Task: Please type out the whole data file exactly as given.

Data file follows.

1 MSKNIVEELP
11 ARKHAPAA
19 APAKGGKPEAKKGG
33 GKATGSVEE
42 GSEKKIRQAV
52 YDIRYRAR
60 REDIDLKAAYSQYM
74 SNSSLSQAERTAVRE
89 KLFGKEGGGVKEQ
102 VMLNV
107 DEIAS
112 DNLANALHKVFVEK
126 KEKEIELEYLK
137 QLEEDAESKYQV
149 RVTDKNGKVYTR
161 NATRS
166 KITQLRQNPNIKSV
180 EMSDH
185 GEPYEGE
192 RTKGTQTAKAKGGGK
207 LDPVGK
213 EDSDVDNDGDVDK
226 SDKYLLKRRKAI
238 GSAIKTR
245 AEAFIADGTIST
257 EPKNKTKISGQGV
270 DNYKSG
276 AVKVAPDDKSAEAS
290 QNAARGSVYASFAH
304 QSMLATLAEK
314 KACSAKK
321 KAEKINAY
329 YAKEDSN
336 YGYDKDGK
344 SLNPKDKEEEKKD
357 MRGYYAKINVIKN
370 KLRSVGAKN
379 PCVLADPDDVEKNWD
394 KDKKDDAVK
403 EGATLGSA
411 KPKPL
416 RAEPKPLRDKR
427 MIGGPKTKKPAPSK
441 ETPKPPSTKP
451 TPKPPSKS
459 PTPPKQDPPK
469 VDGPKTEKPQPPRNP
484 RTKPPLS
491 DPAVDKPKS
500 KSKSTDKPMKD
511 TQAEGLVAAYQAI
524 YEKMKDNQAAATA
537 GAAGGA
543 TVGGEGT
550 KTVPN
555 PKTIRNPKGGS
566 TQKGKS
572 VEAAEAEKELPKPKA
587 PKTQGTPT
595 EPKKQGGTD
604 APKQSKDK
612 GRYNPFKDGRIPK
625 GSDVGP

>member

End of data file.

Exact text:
1 MSKNIVEELP
11 ARKHAPAA
19 APAKGGKPEAKKGG
33 GKATGSVEE
42 GSEKKIRQAV
52 YDIRYRAR
60 REDIDLKAAYSQYM
74 SNSSLSQAERTAVRE
89 KLFGKEGGGVKEQ
102 VMLNV
107 DEIAS
112 DNLANALHKVFVEK
126 KEKEIELEYLK
137 QLEEDAESKYQV
149 RVTDKNGKVYTR
161 NATRS
166 KITQLRQNPNIKSV
180 EMSDH
185 GEPYEGE
192 RTKGTQTAKAKGGGK
207 LDPVGK
213 EDSDVDNDGDVDK
226 SDKYLLKRRKAI
238 GSAIKTR
245 AEAFIADGTIST
257 EPKNKTKISGQGV
270 DNYKSG
276 AVKVAPDDKSAEAS
290 QNAARGSVYASFAH
304 QSMLATLAEK
314 KACSAKK
321 KAEKINAY
329 YAKEDSN
336 YGYDKDGK
344 SLNPKDKEEEKKD
357 MRGYYAKINVIKN
370 KLRSVGAKN
379 PCVLADPDDVEKNWD
394 KDKKDDAVK
403 EGATLGSA
411 KPKPL
416 RAEPKPLRDKR
427 MIGGPKTKKPAPSK
441 ETPKPPSTKP
451 TPKPPSKS
459 PTPPKQDPPK
469 VDGPKTEKPQPPRNP
484 RTKPPLS
491 DPAVDKPKS
500 KSKSTDKPMKD
511 TQAEGLVAAYQAI
524 YEKMKDNQAAATA
537 GAAGGA
543 TVGGEGT
550 KTVPN
555 PKTIRNPKGGS
566 TQKGKS
572 VEAAEAEKELPKPKA
587 PKTQGTPT
595 EPKKQGGTD
604 APKQSKDK
612 GRYNPFKDGRIPK
625 GSDVGP

>member